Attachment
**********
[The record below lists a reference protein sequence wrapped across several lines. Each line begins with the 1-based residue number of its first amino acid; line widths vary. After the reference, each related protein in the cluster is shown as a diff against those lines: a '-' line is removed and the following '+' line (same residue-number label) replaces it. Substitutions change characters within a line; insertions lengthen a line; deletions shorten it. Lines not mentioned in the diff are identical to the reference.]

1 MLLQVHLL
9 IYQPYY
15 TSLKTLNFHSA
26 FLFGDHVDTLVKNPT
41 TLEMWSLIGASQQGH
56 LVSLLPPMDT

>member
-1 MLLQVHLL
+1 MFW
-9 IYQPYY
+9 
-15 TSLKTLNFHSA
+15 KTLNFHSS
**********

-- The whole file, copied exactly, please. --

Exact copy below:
[The record below lists a reference protein sequence wrapped across several lines. Each line begins with the 1-based residue number of its first amino acid; line widths vary. After the reference, each related protein in the cluster is shown as a diff against those lines: a '-' line is removed and the following '+' line (same residue-number label) replaces it. Substitutions change characters within a line; insertions lengthen a line; deletions shorten it. Lines not mentioned in the diff are identical to the reference.]

1 MLLQVHLL
9 IYQPYY
15 TSLKTLNFHSA
26 FLFGDHVDTLVKNPT
41 TLEMWSLIGASQQGH
56 LVSLLPPMDT

>member
-1 MLLQVHLL
+1 MFW
-9 IYQPYY
+9 
-15 TSLKTLNFHSA
+15 KTLNFHSS